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 The Public Workforce System


The public workforce system is a network of federal, state, and local offices that function to support economic expansion and develop the talent of our nation’s workforce. In order to meet the challenge of the 21st century global economy, the public workforce system works in partnership with employers, educators, and community leaders to foster economic development and high-growth opportunities in regional economies. This system exists to help businesses find qualified workers to meet their present and future workforce needs.

 How the Public Workforce System Is Organized

Although the public workforce system is federally funded, most of the services for businesses are available at the state and local levels. Under the Workforce Investment Act of 1998, each state establishes a state workforce investment board, which determines strategic priorities, identifies high-growth industries, develops a workforce investment budget, and establishes local workforce investment areas across the state. Each state must also create a strategic plan, which is publicly available and can provide insight into opportunities for your business. For more information on particular state workforce investment contacts visit State & Local Contacts or to view strategic plans visit WIA State Strategic Plans (2005 - 2007).

 Workforce Investment Boards

To ensure that the workforce system is focusing on the regional economy, each state is divided into one or more workforce areas, controlled by a local workforce investment board. Workforce investment boards have several important functions in the public workforce system. They determine how many One-Stop Career Centers are needed in their area, where they will be located, and how they will be operated. The boards analyze workforce information to identify targeted industries and plan for future growth.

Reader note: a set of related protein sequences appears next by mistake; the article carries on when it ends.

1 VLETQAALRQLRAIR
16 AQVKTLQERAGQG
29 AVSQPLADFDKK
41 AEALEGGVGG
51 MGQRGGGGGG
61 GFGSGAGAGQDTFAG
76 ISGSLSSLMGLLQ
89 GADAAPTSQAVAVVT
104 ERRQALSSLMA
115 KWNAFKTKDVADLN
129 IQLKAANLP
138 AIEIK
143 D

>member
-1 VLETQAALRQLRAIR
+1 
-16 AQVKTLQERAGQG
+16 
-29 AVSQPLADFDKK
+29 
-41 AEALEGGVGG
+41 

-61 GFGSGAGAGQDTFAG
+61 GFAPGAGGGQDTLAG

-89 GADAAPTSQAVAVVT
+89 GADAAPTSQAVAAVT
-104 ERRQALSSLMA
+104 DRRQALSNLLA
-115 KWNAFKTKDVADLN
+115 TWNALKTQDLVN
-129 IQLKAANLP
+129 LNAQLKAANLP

By law, more than 50 percent of each workforce investment board is made up of employer representatives from the community. Each workforce investment board represents businesses like yours and is interested in hearing from employers like you about your workforce needs, your growth opportunities, and ways you would like to partner. To find out more about your local workforce investment board, visit

 One-Stop Career Centers

The heart of the public workforce system is the One-Stop Career Center, your access point to qualified workers as well as federal, state, and local resources and assistance. There are more than 3,200 One-Stop Career Centers located in all 50 states and Puerto Rico.

One-Stop Career Centers place a multitude of resources for businesses and for job seekers under one roof. The typical One-Stop serves thousands of individuals who are seeking employment, changing jobs, reentering the workforce, or learning new skills. That makes One-Stops an ideal source of workforce solutions for many companies.

To start working with One-Stop Career Centers or to find out more about services that are available at a One-Stop near you, visit or call 877-US2-JOBS.

Find out more:
 Make the Connection

Once you have educated yourself about the public workforce system and the workforce investment boards in your local area, we urge you to get connected and find out about partnership opportunities that can help you meet your workforce goals.

Consider these steps that can help you make the most of your connections:

  1. Perform a self-assessment of your company or division, including your largest workforce challenges, areas of opportunity, and existing or potential partnerships. Consider such factors as your means for recruiting workers, your internal training and staff development processes, and your human resources structure.
  2. Based on this self-assessment, create a snapshot view of your company or division that you can share with your partners in the public workforce system. Valuable elements of this snapshot can include your size and extent of operations, jobs in greatest demand and their wages, career ladders in the company, human resources structure, and key points of contact.
  3. Gain an understanding of the public workforce system, economic development, and other resources in your area. In addition to understanding what you have to gain from partnering, you may also consider what resources you can bring to the table.





Created: June 05, 2007
Updated: July 09, 2007